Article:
Precisely because BB expects BTN to fold too often, they should also expect BTN to have an uncommonly strong calling range.

This is the consequence of the exploit not panning out. BB took their shot, BTN did not fold, and now BB will frequently check and give up. This doesn’t mean they were wrong to try. It’s entirely possible their assumption was correct and they just got unlucky BTN had a better-than-average hand this time. Regardless, the best they can do when they have nothing on the turn is to cut their losses.

When you anticipate an especially good bluffing opportunity on one street, future streets will be especially bad for bluffing.

The takeaway here is that when you anticipate an especially good bluffing opportunity on one street, future streets will be especially bad for bluffing. Giving up at the right time is the difference between a profitable exploit and an expensive punt.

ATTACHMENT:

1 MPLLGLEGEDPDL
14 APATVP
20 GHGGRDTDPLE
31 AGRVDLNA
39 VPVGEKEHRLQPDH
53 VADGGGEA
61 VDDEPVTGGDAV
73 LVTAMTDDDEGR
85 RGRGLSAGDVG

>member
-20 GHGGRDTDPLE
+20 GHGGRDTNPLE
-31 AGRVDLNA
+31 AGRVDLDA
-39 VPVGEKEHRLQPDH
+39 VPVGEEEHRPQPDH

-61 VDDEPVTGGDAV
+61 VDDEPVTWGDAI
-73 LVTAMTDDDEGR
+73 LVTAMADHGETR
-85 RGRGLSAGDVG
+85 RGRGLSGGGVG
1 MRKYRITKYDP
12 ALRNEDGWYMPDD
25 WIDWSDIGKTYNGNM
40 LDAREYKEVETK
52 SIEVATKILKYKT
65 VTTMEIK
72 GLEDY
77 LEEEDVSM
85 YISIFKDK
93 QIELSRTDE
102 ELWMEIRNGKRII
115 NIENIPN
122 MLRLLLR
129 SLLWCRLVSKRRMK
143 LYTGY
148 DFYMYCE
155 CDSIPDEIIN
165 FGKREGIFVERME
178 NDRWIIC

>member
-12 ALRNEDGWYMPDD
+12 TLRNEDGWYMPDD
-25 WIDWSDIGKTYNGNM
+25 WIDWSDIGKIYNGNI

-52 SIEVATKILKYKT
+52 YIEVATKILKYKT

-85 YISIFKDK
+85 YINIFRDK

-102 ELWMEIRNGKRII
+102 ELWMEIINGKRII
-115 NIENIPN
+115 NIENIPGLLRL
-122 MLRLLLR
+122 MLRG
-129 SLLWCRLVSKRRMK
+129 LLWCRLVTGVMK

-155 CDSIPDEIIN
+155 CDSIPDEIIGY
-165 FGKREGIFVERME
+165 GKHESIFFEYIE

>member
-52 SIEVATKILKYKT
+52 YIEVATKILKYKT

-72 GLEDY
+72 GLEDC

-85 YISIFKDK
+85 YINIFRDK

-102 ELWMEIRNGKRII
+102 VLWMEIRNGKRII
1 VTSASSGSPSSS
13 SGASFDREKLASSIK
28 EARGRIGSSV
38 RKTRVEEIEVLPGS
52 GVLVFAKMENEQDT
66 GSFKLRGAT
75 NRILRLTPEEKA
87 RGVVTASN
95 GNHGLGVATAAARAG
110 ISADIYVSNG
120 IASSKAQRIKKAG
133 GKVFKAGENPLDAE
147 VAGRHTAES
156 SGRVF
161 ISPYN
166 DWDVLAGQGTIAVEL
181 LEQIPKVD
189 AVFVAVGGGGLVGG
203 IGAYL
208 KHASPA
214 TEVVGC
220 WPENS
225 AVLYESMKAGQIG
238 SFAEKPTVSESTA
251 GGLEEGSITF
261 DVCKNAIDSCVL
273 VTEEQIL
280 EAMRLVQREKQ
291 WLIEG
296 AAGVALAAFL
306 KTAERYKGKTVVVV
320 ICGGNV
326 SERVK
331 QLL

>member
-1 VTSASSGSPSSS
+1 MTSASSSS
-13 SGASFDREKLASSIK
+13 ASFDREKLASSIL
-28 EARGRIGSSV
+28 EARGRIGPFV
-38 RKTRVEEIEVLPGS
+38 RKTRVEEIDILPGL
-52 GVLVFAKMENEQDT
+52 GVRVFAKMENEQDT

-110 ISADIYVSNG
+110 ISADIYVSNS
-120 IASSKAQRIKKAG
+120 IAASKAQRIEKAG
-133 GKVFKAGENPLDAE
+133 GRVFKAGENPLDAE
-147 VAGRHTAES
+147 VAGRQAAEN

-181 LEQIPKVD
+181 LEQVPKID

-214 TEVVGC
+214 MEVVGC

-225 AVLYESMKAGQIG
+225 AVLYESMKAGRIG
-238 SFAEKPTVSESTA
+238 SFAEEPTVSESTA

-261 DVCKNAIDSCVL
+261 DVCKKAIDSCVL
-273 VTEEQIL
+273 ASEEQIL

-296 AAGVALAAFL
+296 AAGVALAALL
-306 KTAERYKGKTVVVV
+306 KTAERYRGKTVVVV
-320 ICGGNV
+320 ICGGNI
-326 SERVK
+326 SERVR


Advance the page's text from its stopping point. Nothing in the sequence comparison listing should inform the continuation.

## Conclusion

Relentless aggression is rarely optimal, even against mistake-prone opponents. You will be better served by anticipating specific mistakes on specific streets and crafting exploits accordingly. If your reads are right, these exploits should be immediately profitable.

If you don’t get the anticipated response, it’s time to re-evaluate your entire game plan. Even your “standard” line for a given spot may be suboptimal compared to one that relinquishes the pot disproportionately often to an overly strong range.

Your exploits change the game. You need to change with them.